Right now, our overall defensive rebounding % for the season sits at 68.3%. This number, as well as my general feeling from watching this year's team, lead me to think that this year's squad isn't quite as proficient on the defensive glass as past Bill Self teams. I went through each of his 12 years at Kansas to see if that's truly the case.
While this isn't the lowest mark of the Self era, it's definitely the worst compared to the rest of D1. It's remarkable how consistent this team has been on the glass since the Title year in '08 (with the following season being an outlier). This year's 68.3% mark is tied for KU's lowest since 2006, and when factoring in national rank, it's arguably the worst defensive rebounding team in since Bill Self arrived in Lawrence.
So, what's the problem, and can it be fixed? The most obvious reason for these low numbers is the absence of any dominant rebounding presence in the post. Between Joel Embiid, Jeff Withey, Thomas Robinson, Cole Aldrich and the Morris twins, Kansas hasn't found the roster lacking in great rebounders in some time. I took the offensive rebounding % and defensive rebounding % of each of the team's nine significant contributors to see just where everyone stands.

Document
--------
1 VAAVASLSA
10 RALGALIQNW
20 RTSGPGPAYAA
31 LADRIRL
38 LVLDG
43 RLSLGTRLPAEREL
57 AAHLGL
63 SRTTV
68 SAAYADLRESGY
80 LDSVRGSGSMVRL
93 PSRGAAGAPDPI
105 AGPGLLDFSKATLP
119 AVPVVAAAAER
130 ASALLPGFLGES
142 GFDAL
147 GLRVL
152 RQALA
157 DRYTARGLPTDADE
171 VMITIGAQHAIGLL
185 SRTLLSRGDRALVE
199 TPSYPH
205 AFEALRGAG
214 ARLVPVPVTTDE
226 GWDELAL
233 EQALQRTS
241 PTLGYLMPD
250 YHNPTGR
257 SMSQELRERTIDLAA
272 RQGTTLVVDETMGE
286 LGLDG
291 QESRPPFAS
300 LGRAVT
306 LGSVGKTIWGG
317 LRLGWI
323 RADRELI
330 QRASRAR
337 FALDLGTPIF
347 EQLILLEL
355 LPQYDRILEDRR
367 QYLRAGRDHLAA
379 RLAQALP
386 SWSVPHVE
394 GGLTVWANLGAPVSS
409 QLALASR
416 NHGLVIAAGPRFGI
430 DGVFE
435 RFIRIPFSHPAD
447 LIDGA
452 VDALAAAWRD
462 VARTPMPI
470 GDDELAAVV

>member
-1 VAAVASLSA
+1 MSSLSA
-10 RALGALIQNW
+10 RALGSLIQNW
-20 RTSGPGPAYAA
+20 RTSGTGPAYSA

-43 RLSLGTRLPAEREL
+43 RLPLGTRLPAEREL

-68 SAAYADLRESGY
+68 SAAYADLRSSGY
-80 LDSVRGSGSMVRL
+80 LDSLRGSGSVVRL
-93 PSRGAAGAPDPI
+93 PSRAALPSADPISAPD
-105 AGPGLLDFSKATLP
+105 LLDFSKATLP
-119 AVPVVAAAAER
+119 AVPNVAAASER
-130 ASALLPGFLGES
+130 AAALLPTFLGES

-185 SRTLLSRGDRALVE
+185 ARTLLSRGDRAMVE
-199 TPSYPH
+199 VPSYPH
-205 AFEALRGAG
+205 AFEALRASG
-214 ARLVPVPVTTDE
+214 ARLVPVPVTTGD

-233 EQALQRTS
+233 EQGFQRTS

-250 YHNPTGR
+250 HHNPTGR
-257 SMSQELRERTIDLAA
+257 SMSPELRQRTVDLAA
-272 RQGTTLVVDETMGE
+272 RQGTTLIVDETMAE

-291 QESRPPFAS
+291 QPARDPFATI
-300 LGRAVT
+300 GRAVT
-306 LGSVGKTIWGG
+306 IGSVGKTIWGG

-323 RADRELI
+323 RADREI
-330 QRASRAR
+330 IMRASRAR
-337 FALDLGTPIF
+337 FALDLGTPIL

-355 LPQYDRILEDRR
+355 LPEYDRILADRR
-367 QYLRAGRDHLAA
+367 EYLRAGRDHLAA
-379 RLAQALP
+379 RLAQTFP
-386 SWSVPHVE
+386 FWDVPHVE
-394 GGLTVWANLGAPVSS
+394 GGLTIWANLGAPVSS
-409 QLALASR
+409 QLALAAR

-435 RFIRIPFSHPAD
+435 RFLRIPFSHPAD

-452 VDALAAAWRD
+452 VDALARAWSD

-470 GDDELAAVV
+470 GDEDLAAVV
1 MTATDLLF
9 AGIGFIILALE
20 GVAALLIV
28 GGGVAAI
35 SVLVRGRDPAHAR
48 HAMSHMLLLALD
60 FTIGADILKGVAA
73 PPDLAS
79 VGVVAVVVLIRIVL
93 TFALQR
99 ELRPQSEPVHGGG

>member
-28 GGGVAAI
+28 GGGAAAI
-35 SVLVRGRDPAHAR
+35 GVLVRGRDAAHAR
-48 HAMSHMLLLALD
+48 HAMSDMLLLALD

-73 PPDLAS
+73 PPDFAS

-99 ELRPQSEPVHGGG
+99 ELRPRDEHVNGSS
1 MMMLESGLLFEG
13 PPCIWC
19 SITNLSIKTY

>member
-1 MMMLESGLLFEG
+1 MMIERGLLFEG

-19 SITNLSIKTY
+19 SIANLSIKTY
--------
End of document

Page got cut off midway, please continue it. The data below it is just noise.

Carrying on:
The thick lines represent the mark required to be in the top 30 in the Big 12 in each category. Players in the top right corner rank in the top 30 on both the offensive and defensive glass. The bottom left represents players who are good on the offensive glass, but lacking on the defensive end, while the top left is the opposite. The bottom left is where you'd expect your smaller guards to be.
If there's a problem, this chart probably tells you where it lies. Cole Aldrich, Joel Embiid, Thomas Robinson and Markieff Morris wouldn't fit on this chart, because each had a dreb% higher than 25% in the final year at Kansas. There's no problem on the offensive glass - this team is one of the best in the country in this area. The issue seems to lie in our lack of a dominant defensive rebounder.